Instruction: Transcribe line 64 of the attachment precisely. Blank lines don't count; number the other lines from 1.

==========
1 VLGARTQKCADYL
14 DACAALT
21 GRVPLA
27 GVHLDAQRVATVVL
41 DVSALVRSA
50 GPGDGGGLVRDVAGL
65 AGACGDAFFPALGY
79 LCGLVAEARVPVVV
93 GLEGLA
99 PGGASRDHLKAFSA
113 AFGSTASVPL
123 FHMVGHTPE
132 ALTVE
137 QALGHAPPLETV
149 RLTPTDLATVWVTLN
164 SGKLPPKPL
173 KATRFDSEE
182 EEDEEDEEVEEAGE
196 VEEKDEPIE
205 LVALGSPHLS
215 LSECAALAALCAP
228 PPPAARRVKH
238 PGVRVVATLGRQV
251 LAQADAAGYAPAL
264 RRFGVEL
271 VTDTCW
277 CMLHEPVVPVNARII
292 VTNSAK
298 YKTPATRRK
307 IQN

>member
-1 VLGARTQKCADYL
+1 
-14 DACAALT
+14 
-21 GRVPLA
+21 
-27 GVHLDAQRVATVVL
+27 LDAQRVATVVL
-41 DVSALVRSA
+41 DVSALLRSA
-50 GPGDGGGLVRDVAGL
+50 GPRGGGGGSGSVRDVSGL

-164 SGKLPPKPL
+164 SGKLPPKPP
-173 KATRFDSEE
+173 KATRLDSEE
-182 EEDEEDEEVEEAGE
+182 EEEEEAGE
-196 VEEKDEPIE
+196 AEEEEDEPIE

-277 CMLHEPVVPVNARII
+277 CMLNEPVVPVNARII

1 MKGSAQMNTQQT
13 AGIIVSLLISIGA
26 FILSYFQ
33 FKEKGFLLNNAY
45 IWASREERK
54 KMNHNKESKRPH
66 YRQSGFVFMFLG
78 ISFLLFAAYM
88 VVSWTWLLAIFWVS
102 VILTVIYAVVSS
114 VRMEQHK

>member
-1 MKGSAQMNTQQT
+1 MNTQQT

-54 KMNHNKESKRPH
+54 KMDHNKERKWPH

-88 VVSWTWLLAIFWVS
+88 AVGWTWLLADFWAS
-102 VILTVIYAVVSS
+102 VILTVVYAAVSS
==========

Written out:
114 VRMEQHK